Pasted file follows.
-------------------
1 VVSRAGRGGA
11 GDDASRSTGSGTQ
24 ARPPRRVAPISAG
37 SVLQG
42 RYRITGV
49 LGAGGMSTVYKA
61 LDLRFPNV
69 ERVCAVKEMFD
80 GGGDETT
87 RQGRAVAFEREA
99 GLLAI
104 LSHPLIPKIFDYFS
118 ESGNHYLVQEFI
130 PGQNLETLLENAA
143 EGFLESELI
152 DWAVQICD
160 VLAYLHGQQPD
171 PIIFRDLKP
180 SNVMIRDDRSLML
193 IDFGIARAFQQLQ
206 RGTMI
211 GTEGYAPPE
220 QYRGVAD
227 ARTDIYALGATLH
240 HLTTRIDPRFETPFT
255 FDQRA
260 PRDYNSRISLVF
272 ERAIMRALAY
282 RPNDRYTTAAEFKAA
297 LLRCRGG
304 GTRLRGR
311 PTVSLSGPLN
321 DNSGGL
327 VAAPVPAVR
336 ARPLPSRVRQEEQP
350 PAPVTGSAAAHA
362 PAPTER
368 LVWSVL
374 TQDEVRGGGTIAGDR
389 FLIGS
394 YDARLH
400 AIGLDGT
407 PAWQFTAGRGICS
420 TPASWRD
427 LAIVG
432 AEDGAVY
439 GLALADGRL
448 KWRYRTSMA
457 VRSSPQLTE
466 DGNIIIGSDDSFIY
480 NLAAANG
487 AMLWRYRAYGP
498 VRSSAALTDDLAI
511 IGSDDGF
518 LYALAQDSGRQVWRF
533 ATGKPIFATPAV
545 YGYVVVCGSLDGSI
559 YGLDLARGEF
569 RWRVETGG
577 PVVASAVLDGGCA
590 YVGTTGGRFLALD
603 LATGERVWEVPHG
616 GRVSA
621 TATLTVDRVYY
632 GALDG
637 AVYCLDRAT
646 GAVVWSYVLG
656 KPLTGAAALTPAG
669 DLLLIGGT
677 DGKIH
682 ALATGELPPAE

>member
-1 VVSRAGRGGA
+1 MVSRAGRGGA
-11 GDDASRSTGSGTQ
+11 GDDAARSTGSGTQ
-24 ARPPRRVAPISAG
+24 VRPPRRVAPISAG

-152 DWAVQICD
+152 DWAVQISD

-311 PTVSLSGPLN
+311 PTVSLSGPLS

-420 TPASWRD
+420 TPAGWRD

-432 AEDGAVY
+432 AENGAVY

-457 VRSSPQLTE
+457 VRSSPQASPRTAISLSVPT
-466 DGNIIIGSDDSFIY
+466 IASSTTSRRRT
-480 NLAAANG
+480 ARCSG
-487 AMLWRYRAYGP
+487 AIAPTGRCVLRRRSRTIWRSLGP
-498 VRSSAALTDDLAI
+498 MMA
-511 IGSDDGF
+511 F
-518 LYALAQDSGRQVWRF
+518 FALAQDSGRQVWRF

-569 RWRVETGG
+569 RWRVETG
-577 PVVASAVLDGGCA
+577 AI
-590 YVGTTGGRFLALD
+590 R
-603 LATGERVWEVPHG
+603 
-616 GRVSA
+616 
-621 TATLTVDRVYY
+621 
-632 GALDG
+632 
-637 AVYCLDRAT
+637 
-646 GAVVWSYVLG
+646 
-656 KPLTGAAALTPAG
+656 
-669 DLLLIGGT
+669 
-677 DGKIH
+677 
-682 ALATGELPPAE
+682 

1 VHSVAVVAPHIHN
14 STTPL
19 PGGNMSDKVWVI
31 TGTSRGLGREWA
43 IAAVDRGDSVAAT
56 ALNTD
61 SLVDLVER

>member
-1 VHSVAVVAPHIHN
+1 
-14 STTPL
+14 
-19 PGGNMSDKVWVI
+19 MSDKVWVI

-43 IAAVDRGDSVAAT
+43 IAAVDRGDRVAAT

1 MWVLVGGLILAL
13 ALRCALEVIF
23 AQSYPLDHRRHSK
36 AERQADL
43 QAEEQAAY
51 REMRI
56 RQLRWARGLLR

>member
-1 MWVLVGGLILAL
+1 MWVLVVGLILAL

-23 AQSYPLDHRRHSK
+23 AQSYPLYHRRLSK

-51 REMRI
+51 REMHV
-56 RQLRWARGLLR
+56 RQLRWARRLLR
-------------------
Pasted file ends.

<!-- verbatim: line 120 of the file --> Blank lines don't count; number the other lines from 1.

+656 